Rain began falling in San Antonio and would continue for three days leading to widespread flooding, killing 51 people and causing millions of dollars in damages. The flood was caused by some of the heaviest rainfall ever recorded in Texas. The immense amount of rain quickly overwhelmed the the San Antonio River. Most of the victims were trapped in their cars by the surprise flood and drowned. Five to 10 feet of water submerged the city’s streets, delaying an evacuation.
The city was underwater for nearly a week following the flood, which was responsible for at least $5 million in damages. In the aftermath, San Antonio embarked on a 10-year overhaul of its flood system.

1936
San Antonio’s parking meters are proving a booming business. Fire and Police Commissioner Phil Wright said the meters had an average daily receipt of 41 cents per meter through their eighth day of operation.

1972
The first Folklife Festival opens on the grounds of the Institute of Texan Cultures. 7,546 people attend on opening day.

June 24 in San Antonio history…

World War I – 1915Fokker_Eindecker_takeoff_profile_view
Oswald Boelcke, one of the earliest and best German fighter pilots of World War I, makes the first operational flight of the Fokker Eindecker plane (right).  The Fokker Eindecker, a plane equipped first with one and eventually with two machine guns that could fire straight ahead through the aircraft’s propellers, would have a huge impact on air combat in the Great War and would put the Luftstreitkrafte, the German Air Service, far ahead of the Allied air forces for several months during the summer of 1915. The British referred to this as the Fokker Menace or the Fokker Scourge.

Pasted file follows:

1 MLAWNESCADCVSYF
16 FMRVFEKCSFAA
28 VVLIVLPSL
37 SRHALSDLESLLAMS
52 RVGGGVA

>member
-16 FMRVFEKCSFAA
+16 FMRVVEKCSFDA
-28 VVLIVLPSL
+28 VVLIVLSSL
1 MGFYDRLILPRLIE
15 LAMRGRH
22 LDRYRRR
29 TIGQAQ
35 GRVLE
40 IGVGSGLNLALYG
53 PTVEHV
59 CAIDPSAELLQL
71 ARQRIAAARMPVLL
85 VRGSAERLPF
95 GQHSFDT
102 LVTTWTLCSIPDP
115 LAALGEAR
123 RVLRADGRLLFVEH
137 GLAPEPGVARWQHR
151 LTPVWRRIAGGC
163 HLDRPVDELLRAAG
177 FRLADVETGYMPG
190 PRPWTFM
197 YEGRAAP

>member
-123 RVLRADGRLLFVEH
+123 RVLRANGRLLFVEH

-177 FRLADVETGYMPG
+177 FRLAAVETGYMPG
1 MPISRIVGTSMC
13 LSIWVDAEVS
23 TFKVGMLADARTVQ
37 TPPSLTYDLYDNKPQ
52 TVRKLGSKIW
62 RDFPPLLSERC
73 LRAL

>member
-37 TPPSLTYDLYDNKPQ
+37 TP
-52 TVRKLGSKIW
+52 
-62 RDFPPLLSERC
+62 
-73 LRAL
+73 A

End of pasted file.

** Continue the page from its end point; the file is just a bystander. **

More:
1939
Mayor Maverick today has obtained from Aubrey Williams, NYA director, a commitment for $100,00 of NYA funds for restoration of the Villita Street Spanish Village.

1949
Trinity Baptist Church is founded.

1981
Ronald Reagan visits the Alamo City for the first time since becoming our 40th President.  He is the keynote speaker at the 61st annual convention of the United States Jaycees.  Hugh O’Brian, Wayne Newton and Danny Thomas are among other celebrities speaking at the event in the Convention Center.

June 15 in San Antonio history…

1915 – World War I
The Board of Trade begins its investigation into the sinking of the Lusitania. The claim by German forces that the ship had been armed is ruled untrue at the end of the trial in mid-July. (In December 2008, an investigation into the shipwreck found four million U.S.-made .303 bullets in a cargo hold. The ship was also carrying shrapnel artillery shells without powder charges and artillery fuses.)

1903
The San Antonio Public Library opens in the Carnegie-funded building on Market Street.

2003
David Robinson plays his final game as the Spurs defeat the New Jersey Nets, 88-77, in game six of the NBA Finals for their second NBA title.  Tim Duncan is named Finals MVP for the second time and finishes with a near-quadruple-double:  21 points, 20 rebounds, 10 assists and eight blocked shots.  Robinson and Duncan share Sports Illustrated’s “Sportsman of the Year” honors at the end of the year.

2014BASKET-BKN-BKO-NBA FINALS-GAME 5-SPURS HEAT
The San Antonio Spurs (right) cap their “Drive for Five” with a 104-87 win over the Miami Heat, avenging last year’s heartbreaking Finals loss and earning their fifth NBA Championship.

January 10 in San Antonio history…

World War I – 1915
Sixteen German aeroplanes attempt to cross the English Channel but, foiled by the weather, bomb Dunkirk, France instead.

1950
San Antonio’s second television station, KEYL, goes on the air with its first test pattern (right) , broadcasting on Channel 5, at noon today. Regular programming began on February 1. The station is operated by the San Antonio Television Company.   (KEYL will later change its call letters to KENS.)

1968
Diana Ross & the Supremes play a concert at the Sams Memorial Center at Trinity University.